With them, arrived the two youngest daughters of Sir Caprice Ardent, one of whom has received her education under the care of Lady Grey, while the other has to her Aunt, Miss Ardent, been in. debted for her instruction. At first sight, one is struck with the fimiliarity, of their features. They are both beauteous as the opening rose-bud, when the dew of morning trembles on its leaf. The eyes of each, sparkling with vivacity, are dazzling as a ; bright dagger suddenly unsheathed. They are both shaped by the hand of elegance, and both move with the fame degree of grace. Yet, notwithstanding this fimilarity, the opposite characters impressed by education is visible in each. While over the graces of Miss Caroline, is thrown the bewitching veil of timidity,
and her every action is bound in the filken fetters of decorum; the adopted daughter of Miss Ardent fpeaks her sentiments with an energy that has never known restraint. Though open 10 convi&tion, and ready to confess error with the candor of a noble mind, the yieids less to the authority of persons, than to that of reason; and it is easy to perceive, has been early taught, that to be weak, and to be amiable, are two very different... things.
An incident which occurred to the three fisters, in the course of their morning's walk, will serve to illustrate these oblere. vations upon their characters.
It appears, that having strayed into a narrow lane, they were frightened at the appearance of a horse and cart, coming towards them so quickly, as to leave them no other method of escaping, than to climb a steep bank, and to get over the pailing into their father's park-Miss Olivia, with the activity of an Antelope, led the way, and,' with some difficulty, assisted her fifters to follow her example, Just as she had prevailed upon the terrified Miss Julia, who long insisted upon the impossibility of her making the ato tempt, they beheld near them an ole! man, who excited by the screams and promised rewards of Miss Julia, attempted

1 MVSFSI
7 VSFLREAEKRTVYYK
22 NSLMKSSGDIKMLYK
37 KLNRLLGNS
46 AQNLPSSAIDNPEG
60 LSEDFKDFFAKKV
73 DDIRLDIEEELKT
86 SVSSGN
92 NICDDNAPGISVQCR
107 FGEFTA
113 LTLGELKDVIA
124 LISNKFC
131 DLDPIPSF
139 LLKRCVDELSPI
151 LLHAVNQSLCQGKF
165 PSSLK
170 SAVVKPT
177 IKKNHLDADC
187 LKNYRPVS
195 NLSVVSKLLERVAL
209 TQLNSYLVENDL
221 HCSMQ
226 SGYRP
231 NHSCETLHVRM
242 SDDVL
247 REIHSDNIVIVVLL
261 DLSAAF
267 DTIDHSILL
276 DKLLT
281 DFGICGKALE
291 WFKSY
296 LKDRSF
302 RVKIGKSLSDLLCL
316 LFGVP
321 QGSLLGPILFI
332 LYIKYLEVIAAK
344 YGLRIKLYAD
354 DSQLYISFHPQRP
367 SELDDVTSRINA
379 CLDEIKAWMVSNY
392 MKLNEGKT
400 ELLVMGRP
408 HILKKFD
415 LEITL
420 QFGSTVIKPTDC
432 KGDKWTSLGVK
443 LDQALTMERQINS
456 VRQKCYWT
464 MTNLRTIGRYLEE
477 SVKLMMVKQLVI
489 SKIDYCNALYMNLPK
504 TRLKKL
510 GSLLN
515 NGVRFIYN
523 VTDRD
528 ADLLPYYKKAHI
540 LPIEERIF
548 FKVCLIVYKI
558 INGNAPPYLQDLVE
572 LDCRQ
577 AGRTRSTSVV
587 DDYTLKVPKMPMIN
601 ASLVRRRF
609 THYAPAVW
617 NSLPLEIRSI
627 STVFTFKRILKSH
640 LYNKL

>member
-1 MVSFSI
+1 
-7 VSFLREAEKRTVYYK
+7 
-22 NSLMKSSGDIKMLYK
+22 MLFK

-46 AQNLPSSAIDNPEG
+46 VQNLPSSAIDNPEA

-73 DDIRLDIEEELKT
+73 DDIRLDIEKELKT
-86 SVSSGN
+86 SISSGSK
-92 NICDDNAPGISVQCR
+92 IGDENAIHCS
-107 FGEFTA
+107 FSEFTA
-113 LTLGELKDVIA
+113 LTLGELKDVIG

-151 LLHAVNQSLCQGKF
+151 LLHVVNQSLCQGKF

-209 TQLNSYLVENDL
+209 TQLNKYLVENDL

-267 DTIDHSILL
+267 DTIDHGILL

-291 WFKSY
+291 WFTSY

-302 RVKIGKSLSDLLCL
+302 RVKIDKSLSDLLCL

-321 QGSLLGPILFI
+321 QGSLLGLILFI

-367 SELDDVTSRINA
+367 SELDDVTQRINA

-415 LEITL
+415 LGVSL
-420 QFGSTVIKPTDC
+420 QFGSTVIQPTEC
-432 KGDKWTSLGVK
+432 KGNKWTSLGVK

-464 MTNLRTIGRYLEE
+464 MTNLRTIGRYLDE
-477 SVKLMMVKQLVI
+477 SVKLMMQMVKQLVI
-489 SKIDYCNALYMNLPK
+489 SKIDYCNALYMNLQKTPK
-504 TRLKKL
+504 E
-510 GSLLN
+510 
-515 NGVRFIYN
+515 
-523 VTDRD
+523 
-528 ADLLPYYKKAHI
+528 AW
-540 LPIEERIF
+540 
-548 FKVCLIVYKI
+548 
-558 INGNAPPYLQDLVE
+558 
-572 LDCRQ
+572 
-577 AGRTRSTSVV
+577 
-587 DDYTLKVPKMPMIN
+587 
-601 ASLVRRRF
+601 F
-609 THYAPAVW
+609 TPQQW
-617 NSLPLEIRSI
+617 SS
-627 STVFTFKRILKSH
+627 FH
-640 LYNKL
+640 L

to lay hold of the horses. To stop them, his feeble efforts were ineffectual! the animals were too strong, and too spirited, to be managed by his aged arm. After a short struggle, the horles sprung over him and in a moment the mangled and bleeding body was discovered lying, to all appearance, lifeless, in the track which The cart had paffed.
Miss Julia redoubled her efforts to escape ; The succeeded, and flew to the houle, which she ro fooner reached, than, as is customary with young ladies upon such occasions, the fainted away. When she had faiuted for a deceụt lengih of time, she screamed, laughed, and cried alternately and continued long enough in the second stage of fright, called An Hyfteric Fit, to draw round her the greatest part of the family. Indeed, there was full employment for them all. One held to her nose a bunch of burnt feathers; another chafed her temples with a drug, called Hartshorn ; a third held to her lips drops and cordials, while the rest ran about the room, opening the windows, ringing the bells, and giving directions to the fervants.
While we were thus engaged, in flew Miss Olivia. But what a figure! The few tattered remnants of her muflin robe, besmeared with blood, streamed in the